This post is part of a series sponsored by Hanover Insurance Group Inc.
The explosive growth of digital marketing has encouraged companies to increasingly lean into social media as a way to reach their audiences. This has resulted in a flood of new social media ad content—and a lot of sharing music, imagery and pictures.
But who created that content? This is where a lot of companies, ramping up or creating their social media marketing strategies, tend to overlook a significant risk: the potential for copyright infringement. Media such as imagery, music and photography is intellectual property and is owned by its creator, who must grant permission if their work is being used. IP is generally defined to include a work or invention that is the result of creativity, such as a manuscript or a design, to which one has rights and for which one may apply for a patent, copyright, trademark, etc. Many social media posts include music and songs or pictures that may be the intellectual property of others; use without permission can lead to copyright infringement claims.
There is often a cost associated with the use of content that is owned by another person or entity —and additional, often significant, costs, if the unpermitted use results in a lawsuit.
This can be a tricky subject, and not just for social media novices. In one high-profile incident, pop star Katy Perry found herself facing a legal challenge in 2019 for posting a photo of herself on her Instagram page. What could possibly be wrong with that? It turns out that the photo was owned by the photographer who took the picture, who sued Perry for $150,000.
So, how can independent agents help their customers navigate the new world of social media marketing? By helping raise awareness for these risks. A good first step is to educate customers that IP risks should be reviewed for infringements and that they can lead to costly claims in the event of a violation of intellectual property.
Content owned by influencers
This matter is becoming further complicated as companies increasingly entrust social media content creation to outside “influencers.” A social media influencer is an individual who utilizes a variety of social media platforms to express their opinions on specific brands or products, thereby influencing their captive audience.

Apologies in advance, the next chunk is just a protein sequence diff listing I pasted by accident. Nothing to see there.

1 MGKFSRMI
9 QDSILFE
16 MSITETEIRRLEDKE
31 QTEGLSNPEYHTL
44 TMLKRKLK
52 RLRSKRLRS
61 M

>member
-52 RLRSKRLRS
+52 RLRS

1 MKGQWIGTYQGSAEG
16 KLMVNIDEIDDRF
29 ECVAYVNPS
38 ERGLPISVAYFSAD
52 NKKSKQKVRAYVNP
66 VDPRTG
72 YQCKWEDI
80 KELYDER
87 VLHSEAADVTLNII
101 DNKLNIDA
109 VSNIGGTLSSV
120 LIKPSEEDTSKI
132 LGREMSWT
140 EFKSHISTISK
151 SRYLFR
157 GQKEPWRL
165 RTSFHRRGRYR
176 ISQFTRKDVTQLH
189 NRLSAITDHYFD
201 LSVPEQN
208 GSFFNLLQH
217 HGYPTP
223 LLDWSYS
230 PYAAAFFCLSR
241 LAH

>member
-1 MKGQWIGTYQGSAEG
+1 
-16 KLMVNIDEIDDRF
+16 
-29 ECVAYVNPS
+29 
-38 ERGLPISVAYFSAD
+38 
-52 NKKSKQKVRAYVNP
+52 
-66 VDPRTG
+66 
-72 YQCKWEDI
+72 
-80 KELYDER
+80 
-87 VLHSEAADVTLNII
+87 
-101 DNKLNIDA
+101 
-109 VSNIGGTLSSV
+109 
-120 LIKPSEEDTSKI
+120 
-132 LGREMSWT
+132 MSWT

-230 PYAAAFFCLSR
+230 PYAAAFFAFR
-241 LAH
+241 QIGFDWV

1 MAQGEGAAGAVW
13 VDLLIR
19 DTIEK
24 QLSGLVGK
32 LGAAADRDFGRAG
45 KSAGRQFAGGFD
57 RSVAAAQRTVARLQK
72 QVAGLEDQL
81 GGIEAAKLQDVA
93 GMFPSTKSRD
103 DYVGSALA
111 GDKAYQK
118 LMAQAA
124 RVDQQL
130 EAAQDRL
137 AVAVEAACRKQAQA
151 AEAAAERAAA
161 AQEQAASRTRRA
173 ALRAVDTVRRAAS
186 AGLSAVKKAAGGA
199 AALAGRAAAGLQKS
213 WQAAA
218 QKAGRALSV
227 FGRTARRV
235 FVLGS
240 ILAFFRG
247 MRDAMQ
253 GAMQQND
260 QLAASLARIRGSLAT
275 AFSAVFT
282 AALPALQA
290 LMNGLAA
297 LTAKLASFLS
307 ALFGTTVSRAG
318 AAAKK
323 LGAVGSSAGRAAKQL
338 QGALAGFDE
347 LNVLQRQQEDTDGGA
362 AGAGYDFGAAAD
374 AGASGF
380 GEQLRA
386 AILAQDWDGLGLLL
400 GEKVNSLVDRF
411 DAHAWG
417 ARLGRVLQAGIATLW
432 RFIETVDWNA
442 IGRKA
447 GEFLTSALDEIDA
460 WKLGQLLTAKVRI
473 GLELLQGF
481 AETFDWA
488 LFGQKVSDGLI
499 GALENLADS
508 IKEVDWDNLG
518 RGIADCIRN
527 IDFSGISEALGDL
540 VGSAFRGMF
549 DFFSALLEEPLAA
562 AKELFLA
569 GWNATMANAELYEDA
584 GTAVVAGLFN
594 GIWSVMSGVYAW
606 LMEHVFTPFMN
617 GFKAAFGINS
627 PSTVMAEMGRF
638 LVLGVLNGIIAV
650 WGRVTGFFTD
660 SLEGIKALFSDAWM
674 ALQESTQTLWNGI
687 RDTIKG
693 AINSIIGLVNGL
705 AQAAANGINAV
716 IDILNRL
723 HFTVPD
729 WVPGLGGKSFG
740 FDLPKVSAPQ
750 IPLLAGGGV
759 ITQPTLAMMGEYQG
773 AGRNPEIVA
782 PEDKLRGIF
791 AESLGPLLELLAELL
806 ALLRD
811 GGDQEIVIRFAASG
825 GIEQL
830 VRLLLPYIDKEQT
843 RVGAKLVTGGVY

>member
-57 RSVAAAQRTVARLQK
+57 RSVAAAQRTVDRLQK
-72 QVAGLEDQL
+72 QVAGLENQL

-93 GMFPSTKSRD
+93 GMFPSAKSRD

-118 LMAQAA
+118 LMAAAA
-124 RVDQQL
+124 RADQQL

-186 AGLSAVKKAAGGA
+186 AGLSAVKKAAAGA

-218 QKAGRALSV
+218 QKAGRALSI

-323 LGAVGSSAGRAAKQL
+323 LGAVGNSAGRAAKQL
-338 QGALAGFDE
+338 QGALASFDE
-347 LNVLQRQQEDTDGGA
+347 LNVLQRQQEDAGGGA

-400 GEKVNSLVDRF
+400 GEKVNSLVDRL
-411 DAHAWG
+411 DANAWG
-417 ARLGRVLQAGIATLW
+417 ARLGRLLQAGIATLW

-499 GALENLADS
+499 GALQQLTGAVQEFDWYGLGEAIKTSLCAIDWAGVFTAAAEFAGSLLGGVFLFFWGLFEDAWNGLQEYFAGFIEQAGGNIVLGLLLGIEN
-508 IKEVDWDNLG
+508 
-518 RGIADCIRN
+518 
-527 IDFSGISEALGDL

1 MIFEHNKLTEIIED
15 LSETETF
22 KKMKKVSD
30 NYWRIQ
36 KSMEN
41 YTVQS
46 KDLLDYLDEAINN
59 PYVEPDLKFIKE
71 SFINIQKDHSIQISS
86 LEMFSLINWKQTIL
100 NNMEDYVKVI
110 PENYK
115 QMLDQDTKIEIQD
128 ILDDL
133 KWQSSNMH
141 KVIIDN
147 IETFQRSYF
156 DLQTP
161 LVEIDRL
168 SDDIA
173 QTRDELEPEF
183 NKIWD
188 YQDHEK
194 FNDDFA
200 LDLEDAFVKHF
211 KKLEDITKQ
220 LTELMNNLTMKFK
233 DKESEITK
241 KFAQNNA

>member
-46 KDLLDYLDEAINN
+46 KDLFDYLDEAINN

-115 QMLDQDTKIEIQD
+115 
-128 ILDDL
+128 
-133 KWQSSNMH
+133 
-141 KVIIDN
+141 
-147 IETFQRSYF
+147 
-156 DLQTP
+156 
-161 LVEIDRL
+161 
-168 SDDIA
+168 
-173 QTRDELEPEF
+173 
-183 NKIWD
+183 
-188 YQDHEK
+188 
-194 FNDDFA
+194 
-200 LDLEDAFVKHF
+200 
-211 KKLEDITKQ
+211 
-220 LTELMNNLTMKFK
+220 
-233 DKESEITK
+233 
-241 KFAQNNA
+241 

When an influencer shares images, music or videos on behalf of a company, the company assumes liability for the contents of that post. This includes any potential copyright infringement, and this is a major risk when working with influencers. According to a study published in 2020, only 14% of influencer posts sampled were fully compliant with copyright guidelines.
And despite the fact that many instances of copyright infringement are often accidental, they can still be costly. Damages are often based on the number of instances of infringement, generally averaging between $750 to $30,000.
This is where agents can help business owners and leaders understand their responsibilities to ensure the content on their social media platforms is used in a compliant manner. Further, they need to understand that if content is being shared or leveraged from other sources, they must take the proper measures to obtain approval for use.
Help businesses avoid social media pitfalls
Social media marketing is a fast-growing, creative and evolving field. And, with a little diligence, there are simple steps companies can take to avoid copyright infringement. As an independent agent, you can offer two important tips to your clients on how to help avoid intellectual property violations and possibly steep financial costs.
- It’s probably copyrighted. Assume that content such as songs, videos and images are protected by copyright — and never assume that the use will go unnoticed. To ask permission to use the content, businesses can try to locate the owner of the work (or performance rights organization, such as ASCAP or BMI) and receive permission. In the event permission isn’t obtained, the use of stock music and photography services – work offered for sale – is a convenient and cost-effective alternative. These are materials that can be purchased for use and others that are in the public domain and are free to use. These options require some research and represent an expense, but doing it upfront helps avoid an unexpected claim later.
- Develop a social media policy. Agents can advise their clients to work with legal counsel to develop a social media policy to ensure all content creators—influencers and employees—understand the importance of maintaining compliance and document controls to protect the company. The policy, at a minimum, should specify roles and responsibilities, applicable regulations and legal risks, security risks, accountability, and how to report concerns.
Helping businesses understand the ever-evolving risks they face and the importance of taking a proactive approach to risk management enables businesses to prevent potential claims and highlights the value your agency delivers. To learn more about The Hanover’s risk management program offerings, visit hanover.com/risksolutions.
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